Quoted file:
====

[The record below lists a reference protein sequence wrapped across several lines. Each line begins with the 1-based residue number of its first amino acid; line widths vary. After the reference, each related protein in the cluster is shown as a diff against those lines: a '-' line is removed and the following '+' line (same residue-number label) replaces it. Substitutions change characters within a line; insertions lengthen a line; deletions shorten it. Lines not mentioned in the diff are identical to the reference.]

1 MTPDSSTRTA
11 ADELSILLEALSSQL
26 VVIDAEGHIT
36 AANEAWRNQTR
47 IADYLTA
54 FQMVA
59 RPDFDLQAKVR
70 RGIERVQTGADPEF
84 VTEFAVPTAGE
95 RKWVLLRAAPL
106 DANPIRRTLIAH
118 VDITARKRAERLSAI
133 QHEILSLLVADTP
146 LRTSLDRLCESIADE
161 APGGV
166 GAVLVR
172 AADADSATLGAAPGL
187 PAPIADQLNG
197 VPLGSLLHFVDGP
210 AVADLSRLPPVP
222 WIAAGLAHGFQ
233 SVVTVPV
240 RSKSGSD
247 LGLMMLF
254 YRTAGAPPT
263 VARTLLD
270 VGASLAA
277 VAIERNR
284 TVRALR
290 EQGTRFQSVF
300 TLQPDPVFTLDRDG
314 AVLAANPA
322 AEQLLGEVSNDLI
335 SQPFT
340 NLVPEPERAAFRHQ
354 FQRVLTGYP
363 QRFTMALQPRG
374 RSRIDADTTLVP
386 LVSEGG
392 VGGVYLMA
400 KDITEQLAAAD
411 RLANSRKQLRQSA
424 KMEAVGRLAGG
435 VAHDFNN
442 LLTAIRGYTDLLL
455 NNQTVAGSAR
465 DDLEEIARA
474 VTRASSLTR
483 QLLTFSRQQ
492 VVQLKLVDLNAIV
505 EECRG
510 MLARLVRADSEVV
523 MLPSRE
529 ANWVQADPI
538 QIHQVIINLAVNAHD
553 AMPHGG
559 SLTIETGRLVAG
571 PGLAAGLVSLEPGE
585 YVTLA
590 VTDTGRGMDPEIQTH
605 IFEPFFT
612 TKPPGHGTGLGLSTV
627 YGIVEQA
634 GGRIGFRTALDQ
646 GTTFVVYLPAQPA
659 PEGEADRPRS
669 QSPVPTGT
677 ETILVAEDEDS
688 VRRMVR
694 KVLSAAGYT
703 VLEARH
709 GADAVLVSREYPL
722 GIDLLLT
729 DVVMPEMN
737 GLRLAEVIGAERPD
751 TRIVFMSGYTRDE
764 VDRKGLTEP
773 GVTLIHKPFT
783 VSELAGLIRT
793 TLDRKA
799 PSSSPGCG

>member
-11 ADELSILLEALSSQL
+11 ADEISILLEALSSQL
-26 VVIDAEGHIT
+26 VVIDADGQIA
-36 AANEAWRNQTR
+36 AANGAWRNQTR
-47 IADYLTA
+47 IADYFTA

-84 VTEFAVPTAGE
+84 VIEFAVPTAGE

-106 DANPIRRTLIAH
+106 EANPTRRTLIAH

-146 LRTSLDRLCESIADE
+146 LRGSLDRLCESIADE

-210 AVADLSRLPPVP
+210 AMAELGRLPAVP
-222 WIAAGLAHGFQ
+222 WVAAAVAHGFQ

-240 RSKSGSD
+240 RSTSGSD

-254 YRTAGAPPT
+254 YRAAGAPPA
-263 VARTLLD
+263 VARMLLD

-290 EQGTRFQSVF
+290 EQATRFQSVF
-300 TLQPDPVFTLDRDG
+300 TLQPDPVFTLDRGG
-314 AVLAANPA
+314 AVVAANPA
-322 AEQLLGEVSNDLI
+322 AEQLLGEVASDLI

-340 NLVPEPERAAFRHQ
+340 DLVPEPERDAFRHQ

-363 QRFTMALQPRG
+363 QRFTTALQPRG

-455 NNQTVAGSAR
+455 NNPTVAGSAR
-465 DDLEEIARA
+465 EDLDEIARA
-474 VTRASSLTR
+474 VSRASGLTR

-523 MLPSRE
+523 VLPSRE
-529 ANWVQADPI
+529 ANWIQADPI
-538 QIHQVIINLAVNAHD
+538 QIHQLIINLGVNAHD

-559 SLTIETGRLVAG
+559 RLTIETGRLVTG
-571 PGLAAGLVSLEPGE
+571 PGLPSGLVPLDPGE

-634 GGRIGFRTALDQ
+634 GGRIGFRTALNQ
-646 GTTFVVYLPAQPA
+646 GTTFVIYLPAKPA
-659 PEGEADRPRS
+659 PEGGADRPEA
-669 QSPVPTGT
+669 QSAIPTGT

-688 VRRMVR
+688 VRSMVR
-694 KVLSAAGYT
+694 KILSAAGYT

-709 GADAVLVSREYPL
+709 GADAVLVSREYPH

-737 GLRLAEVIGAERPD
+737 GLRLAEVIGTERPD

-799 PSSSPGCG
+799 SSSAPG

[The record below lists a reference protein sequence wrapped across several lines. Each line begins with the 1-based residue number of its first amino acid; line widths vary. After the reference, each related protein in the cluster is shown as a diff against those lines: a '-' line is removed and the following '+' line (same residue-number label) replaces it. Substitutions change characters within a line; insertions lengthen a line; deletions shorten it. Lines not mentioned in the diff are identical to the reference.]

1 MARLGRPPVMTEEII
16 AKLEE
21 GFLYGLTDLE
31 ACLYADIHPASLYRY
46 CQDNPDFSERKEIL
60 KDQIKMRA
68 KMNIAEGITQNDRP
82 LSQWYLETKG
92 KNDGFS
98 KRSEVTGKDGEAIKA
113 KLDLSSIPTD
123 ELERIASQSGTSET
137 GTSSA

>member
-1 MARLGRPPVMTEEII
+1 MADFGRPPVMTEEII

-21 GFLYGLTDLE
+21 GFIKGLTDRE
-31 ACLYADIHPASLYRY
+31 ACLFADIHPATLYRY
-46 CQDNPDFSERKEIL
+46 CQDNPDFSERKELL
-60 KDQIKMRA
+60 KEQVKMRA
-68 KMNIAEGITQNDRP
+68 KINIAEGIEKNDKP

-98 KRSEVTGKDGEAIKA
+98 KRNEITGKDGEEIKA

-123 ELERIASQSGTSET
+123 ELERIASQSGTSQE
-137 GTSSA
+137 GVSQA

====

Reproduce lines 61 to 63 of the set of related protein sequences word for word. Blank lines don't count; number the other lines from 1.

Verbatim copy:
590 VTDTGRGMDPEIQTH
605 IFEPFFT
612 TKPPGHGTGLGLSTV